This year alone, more than 100 000 refugees have been received in Italy. Yet, the south of Italy itself does not live in clover. Unemployment is considerably higher than in the richer north. Many young Italians leave the region, and look for career opportunities elsewhere. At the same time, and in this complicated situation, refugees from the poorest countries of Africa and from Bangladesh immigrate – in Italy many reach European soil for the first time. Thus, from the 21st to the 25th of October 2017 the first professional excursion as part of the Erasmus+ project “Europe4refugees – follow the routes” led participants to Southern Italy. In the regional capital of Cosenza, two representatives of each of the seven participating non-governmental organisations from five countries, and a group of professionals from Germany were able to form their own impressions of the situation of refugees: In four intensive days of training, they received a deep inside view of the Italian asylum system and its results on the lives of refugees.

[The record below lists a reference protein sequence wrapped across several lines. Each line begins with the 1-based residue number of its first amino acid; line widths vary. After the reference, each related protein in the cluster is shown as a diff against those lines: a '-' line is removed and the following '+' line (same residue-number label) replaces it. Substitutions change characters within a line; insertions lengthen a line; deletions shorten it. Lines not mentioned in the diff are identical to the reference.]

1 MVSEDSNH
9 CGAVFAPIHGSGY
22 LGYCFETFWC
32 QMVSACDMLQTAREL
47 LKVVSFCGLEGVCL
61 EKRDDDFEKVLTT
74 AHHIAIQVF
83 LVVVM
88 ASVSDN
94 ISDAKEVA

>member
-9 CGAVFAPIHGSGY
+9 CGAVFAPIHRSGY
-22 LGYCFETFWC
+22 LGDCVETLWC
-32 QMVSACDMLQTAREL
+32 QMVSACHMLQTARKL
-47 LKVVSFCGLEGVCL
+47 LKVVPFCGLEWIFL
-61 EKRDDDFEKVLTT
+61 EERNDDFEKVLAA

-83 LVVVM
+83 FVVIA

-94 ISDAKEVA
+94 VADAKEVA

Government support lasts no longer than six months
Refugees in Italy receive government support for only a comparably short stretch of time: “Official and organised support ends after six months at the latest”, reports Hildegard Azimi-Boedecker, department manager for Job International and Migration at IBB e.V. and coordinator of the Erasmus+ project. And living space is scarce as well. The primary goal is thus: Helping people to help themselves.
What seems harsh at first, has a positive side-effect: As refugees have to develop their own drive rather quickly, they do not permanently fall into the victim role. “The explicit goal is empowerment and avoiding ‘victimisation’. This is a special focus of our work”, says Emanuela Cerminare, manager of the hosting organisation La Kasbah onlus. Those who don’t make it may easily slip through the net and, in the worst case, may have to live on the street, the professionals learned.
Information about the governmental support program SPRAR – the Protection System for Refugees and Asylum Seekers – by the regional administrations is already given at the registration centre. However, the municipalities can decide for themselves whether they apply the programme, reported Enza Papa and Alessandro Gordano of the support organisation La Kasbah onlus, who organised a sophisticated and comprehensive encounter programme for the first learning activity as part of the Erasmus+ project. Also, not every asylum seeker may enter the SPRAR programme. At the same time, SPRAR is a lucky chance for refugees: Accommodation, food, language instruction, and introductions to the Italian social, educational, and health systems are imparted by SPRAR. And in the end, many manage to take roots.